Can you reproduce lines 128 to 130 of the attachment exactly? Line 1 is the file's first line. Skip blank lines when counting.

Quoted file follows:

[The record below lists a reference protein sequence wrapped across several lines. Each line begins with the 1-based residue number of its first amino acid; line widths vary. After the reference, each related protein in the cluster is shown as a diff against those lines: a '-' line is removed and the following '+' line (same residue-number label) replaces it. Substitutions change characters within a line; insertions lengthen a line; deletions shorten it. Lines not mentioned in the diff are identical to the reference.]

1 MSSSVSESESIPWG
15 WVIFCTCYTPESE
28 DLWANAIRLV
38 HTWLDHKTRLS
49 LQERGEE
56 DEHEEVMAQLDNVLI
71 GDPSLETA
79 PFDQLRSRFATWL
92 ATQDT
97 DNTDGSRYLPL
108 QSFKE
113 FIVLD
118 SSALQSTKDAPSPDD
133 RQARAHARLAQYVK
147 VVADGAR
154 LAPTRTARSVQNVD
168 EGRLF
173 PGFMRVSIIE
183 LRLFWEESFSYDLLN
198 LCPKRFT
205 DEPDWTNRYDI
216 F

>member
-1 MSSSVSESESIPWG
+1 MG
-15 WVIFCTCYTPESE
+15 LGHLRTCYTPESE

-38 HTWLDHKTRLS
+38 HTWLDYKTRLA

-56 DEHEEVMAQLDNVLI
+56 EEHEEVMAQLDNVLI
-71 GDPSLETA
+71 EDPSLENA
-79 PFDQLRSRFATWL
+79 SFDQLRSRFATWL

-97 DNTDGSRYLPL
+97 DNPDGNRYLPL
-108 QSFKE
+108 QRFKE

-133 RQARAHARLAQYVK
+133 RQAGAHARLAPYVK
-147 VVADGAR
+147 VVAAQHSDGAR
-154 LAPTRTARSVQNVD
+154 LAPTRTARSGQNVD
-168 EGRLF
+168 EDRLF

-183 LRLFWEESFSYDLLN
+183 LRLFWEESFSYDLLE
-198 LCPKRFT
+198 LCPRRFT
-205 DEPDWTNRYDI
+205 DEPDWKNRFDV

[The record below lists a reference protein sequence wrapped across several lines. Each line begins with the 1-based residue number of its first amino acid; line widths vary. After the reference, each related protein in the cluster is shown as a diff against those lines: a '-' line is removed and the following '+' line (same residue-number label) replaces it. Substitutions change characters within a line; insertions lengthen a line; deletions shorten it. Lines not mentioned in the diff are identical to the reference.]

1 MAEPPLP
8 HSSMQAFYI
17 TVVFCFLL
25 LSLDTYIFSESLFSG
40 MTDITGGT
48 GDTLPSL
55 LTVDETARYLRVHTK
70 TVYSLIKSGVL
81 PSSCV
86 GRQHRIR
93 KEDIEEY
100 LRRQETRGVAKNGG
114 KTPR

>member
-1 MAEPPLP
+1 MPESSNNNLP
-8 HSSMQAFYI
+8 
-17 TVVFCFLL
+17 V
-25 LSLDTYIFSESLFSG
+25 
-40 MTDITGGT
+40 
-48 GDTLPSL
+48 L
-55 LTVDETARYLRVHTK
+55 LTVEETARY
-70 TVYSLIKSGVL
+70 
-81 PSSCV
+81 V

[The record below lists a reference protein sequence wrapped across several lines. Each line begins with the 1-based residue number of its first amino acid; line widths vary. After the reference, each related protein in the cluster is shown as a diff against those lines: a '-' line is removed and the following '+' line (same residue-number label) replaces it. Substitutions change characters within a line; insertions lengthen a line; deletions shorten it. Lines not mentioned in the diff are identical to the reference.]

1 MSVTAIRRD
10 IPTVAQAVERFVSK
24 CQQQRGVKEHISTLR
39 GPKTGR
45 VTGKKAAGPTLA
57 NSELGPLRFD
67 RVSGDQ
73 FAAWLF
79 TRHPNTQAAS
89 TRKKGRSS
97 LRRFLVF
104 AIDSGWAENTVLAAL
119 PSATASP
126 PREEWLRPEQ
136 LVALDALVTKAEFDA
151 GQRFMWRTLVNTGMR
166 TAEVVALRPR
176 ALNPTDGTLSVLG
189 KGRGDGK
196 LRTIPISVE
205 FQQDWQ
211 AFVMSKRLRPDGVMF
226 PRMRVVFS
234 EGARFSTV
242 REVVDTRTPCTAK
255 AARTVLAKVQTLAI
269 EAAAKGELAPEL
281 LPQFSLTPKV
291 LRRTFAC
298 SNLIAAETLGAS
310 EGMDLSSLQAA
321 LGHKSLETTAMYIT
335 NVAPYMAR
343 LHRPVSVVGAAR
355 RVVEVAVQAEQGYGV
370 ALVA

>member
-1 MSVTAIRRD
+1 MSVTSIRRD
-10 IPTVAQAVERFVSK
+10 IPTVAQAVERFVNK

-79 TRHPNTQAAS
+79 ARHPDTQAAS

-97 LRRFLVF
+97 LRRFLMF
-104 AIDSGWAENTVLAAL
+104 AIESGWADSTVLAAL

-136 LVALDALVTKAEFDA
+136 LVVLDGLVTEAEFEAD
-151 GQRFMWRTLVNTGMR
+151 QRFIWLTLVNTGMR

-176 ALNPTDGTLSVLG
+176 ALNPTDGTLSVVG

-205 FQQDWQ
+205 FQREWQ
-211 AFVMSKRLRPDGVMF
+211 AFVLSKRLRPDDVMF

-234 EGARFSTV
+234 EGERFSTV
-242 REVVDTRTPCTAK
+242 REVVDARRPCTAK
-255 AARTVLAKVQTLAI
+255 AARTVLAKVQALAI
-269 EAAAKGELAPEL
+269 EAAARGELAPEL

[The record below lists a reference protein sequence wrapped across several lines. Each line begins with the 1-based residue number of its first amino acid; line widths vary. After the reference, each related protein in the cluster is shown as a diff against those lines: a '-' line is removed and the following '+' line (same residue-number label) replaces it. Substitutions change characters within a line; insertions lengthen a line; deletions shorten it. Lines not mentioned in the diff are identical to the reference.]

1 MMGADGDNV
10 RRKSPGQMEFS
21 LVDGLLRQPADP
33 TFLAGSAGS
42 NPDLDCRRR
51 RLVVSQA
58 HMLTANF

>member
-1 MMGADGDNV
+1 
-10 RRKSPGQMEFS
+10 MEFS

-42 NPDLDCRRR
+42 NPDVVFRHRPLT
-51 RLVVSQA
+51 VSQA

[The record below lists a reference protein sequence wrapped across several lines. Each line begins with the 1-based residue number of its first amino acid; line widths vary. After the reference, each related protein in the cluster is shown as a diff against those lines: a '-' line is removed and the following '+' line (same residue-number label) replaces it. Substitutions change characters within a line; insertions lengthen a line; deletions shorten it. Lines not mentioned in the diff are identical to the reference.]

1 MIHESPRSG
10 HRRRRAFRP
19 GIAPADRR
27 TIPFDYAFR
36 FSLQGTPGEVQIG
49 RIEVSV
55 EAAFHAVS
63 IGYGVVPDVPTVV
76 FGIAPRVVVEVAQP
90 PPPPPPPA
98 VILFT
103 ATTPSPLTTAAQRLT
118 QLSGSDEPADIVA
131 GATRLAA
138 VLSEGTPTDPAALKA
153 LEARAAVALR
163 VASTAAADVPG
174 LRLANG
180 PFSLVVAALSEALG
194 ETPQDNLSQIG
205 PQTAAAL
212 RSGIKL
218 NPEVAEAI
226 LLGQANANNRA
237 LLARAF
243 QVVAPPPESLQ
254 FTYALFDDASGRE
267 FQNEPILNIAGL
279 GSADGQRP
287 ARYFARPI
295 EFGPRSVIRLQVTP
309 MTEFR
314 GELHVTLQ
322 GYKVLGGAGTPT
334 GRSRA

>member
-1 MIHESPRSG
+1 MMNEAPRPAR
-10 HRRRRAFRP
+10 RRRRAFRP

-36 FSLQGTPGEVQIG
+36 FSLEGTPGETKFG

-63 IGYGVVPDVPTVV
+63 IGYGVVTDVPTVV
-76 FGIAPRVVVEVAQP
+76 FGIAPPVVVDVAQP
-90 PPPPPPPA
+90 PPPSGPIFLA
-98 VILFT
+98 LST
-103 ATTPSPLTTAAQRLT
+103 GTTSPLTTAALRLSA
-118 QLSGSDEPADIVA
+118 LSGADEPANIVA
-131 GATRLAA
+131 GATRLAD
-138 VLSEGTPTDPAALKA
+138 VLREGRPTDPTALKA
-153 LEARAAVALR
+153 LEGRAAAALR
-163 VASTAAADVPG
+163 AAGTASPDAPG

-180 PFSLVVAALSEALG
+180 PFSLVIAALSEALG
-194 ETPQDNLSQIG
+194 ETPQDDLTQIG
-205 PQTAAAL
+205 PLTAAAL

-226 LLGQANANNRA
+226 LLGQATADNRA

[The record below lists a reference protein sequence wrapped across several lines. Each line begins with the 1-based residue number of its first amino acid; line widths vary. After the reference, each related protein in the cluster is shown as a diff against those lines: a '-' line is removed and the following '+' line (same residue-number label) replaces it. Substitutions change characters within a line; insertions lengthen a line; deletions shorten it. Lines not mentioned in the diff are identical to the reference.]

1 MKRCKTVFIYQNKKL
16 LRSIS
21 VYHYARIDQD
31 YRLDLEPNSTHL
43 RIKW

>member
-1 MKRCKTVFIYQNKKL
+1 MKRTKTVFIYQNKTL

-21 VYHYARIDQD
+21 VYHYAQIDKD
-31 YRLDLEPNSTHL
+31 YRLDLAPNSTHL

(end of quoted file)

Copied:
-10 IPTVAQAVERFVSK
+10 IPTVAQAVERFVNK

-79 TRHPNTQAAS